This is a different kind of papal teaching. Francis focuses not on church doctrine in the abstract but on how it can be used to help the lives of ordinary believers
The apostolic exhortation Amoris Laetitia (the joy of love) is an exercise in authentic, compassionate pastoral care. That this statement requires explanation says much about the dramatic transformation of the modern papacy.
Over a period of approximately two centuries, Catholicism shifted from seeing the papacy as a doctrinal court of final appeal to seeing it as the chief expositor and arbiter of doctrinal orthodoxy. Consequently, most Catholics now presume that the authoritative articulation of doctrine belongs among the Pope’s most essential responsibilities. This explains, in part, the heightened anticipation surrounding the promulgation of this document. Some feared a dramatic change in church doctrine; others prayed for it. Neither group got what they wanted. This is not that kind of document, largely because this is not that kind of pope.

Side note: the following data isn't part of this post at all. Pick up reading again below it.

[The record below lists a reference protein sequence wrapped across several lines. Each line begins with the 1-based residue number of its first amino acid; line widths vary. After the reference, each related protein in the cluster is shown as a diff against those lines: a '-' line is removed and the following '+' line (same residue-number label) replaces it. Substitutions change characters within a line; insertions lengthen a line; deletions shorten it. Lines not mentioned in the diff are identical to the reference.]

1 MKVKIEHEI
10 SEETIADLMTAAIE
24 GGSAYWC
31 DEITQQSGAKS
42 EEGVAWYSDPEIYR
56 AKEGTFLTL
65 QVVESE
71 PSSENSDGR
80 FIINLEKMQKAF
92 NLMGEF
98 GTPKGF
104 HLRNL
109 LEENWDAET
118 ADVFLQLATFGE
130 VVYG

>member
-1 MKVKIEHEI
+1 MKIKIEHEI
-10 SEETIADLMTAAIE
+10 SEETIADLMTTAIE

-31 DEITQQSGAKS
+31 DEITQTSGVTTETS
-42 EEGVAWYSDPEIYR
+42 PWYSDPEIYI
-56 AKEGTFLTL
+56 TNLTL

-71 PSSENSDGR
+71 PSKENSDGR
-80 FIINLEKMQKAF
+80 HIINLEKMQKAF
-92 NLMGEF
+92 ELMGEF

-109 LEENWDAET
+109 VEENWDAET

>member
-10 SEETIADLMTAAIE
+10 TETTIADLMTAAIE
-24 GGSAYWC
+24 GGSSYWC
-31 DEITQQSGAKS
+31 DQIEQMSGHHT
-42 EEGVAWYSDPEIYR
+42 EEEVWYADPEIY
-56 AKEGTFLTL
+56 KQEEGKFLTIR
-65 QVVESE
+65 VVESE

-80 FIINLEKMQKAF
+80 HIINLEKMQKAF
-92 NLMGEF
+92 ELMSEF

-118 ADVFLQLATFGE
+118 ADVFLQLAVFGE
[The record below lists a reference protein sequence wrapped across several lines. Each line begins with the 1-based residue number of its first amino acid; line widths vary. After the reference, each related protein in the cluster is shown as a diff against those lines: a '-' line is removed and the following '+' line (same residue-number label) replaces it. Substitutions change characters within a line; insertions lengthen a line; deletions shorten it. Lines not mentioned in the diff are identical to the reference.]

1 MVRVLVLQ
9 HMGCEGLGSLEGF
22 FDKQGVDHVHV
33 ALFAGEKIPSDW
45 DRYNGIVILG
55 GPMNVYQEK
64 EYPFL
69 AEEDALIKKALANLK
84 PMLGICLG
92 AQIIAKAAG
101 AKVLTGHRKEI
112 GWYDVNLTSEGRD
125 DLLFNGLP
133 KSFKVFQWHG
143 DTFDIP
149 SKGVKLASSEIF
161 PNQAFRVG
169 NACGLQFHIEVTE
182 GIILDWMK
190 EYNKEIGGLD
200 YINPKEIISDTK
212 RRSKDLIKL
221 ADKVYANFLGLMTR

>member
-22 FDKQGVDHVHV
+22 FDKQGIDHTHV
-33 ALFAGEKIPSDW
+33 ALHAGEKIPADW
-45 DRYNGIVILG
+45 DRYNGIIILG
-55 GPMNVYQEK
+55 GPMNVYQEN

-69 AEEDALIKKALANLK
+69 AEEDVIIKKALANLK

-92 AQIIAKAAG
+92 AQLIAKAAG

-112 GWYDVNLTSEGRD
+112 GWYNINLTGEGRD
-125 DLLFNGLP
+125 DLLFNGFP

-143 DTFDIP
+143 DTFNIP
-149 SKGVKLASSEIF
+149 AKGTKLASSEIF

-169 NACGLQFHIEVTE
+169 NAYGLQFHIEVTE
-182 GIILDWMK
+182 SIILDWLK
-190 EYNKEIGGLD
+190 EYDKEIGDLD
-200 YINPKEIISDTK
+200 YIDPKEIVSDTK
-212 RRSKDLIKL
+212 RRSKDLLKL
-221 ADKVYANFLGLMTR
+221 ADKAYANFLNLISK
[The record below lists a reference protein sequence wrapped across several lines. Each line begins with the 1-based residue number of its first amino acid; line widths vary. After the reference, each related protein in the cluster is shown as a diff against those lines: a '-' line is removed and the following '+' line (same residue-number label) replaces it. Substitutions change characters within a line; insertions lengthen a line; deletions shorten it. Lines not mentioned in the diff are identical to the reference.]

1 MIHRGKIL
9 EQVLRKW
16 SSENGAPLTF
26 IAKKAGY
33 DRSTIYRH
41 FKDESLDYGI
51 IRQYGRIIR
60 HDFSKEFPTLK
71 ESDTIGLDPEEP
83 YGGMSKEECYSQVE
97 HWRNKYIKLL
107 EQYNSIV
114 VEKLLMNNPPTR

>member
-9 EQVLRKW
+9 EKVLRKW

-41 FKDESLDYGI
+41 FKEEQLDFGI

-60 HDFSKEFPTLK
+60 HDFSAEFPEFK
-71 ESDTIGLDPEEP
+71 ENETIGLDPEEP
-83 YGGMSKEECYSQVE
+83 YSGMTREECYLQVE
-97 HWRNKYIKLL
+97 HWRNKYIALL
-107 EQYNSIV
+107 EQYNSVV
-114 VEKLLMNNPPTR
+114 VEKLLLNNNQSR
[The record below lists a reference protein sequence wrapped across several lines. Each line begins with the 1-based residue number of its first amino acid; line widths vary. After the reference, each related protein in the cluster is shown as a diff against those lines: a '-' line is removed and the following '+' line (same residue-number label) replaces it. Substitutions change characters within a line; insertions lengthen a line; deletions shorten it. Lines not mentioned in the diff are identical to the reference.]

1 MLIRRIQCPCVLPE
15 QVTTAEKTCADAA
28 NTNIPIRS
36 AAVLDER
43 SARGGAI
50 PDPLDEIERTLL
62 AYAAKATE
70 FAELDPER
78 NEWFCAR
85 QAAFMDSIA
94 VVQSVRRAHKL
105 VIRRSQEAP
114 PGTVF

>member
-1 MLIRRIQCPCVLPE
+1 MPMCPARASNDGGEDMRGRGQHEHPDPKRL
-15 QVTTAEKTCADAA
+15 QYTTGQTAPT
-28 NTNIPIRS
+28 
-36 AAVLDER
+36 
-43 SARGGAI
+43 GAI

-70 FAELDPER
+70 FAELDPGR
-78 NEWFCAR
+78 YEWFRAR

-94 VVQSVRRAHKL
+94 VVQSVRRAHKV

What we have in Amoris Laetitia is the work of a pastor, pure and simple. Pope Francis is a pastor who recognises church leadership’s past tendency to offer eloquent, confident and authoritative answers to questions no one is really asking. He understands that the first task of the pastor is to engage in sympathetic understanding by engaging the world of those he serves. He readily admits that church teaching has too often failed to take into account the concrete concerns of believers. “Concrete” is the key word. He uses some form of it 20 times in this document.